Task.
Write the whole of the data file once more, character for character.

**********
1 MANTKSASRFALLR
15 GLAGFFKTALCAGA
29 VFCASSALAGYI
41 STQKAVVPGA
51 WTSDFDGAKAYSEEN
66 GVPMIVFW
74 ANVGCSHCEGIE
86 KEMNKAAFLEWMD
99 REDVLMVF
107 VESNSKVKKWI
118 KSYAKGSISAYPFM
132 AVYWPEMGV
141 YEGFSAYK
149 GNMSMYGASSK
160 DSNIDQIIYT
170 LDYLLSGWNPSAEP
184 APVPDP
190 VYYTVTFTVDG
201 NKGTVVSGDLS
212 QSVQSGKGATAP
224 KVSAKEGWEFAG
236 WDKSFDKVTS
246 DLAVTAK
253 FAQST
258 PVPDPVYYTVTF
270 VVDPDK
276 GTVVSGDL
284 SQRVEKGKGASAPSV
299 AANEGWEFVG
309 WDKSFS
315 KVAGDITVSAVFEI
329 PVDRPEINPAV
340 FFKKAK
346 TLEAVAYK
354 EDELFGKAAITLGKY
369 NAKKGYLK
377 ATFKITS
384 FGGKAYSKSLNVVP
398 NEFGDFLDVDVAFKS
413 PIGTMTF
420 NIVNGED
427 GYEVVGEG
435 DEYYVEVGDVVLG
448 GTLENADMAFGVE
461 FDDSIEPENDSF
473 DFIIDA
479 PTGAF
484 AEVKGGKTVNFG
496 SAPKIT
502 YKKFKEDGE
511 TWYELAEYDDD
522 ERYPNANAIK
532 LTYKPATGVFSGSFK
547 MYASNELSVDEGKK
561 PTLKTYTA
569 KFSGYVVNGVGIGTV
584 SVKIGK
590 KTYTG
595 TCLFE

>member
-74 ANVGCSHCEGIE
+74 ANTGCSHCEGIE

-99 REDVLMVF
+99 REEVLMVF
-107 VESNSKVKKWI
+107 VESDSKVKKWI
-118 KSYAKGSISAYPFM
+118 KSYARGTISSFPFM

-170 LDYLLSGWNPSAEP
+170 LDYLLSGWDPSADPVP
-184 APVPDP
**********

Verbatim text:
1 MANTKSASRFALLR
15 GLAGFFKTALCAGA
29 VFCASSALAGYI
41 STQKAVVPGA
51 WTSDFDGAKAYSEEN
66 GVPMIVFW
74 ANVGCSHCEGIE
86 KEMNKAAFLEWMD
99 REDVLMVF
107 VESNSKVKKWI
118 KSYAKGSISAYPFM
132 AVYWPEMGV
141 YEGFSAYK
149 GNMSMYGASSK
160 DSNIDQIIYT
170 LDYLLSGWNPSAEP
184 APVPDP
190 VYYTVTFTVDG
201 NKGTVVSGDLS
212 QSVQSGKGATAP
224 KVSAKEGWEFAG
236 WDKSFDKVTS
246 DLAVTAK
253 FAQST
258 PVPDPVYYTVTF
270 VVDPDK
276 GTVVSGDL
284 SQRVEKGKGASAPSV
299 AANEGWEFVG
309 WDKSFS
315 KVAGDITVSAVFEI
329 PVDRPEINPAV
340 FFKKAK
346 TLEAVAYK
354 EDELFGKAAITLGKY
369 NAKKGYLK
377 ATFKITS
384 FGGKAYSKSLNVVP
398 NEFGDFLDVDVAFKS
413 PIGTMTF
420 NIVNGED
427 GYEVVGEG
435 DEYYVEVGDVVLG
448 GTLENADMAFGVE
461 FDDSIEPENDSF
473 DFIIDA
479 PTGAF
484 AEVKGGKTVNFG
496 SAPKIT
502 YKKFKEDGE
511 TWYELAEYDDD
522 ERYPNANAIK
532 LTYKPATGVFSGSFK
547 MYASNELSVDEGKK
561 PTLKTYTA
569 KFSGYVVNGVGIGTV
584 SVKIGK
590 KTYTG
595 TCLFE

>member
-74 ANVGCSHCEGIE
+74 ANTGCSHCEGIE

-99 REDVLMVF
+99 REEVLMVF
-107 VESNSKVKKWI
+107 VESDSKVKKWI
-118 KSYAKGSISAYPFM
+118 KSYARGTISSFPFM

-170 LDYLLSGWNPSAEP
+170 LDYLLSGWDPSADPVP
-184 APVPDP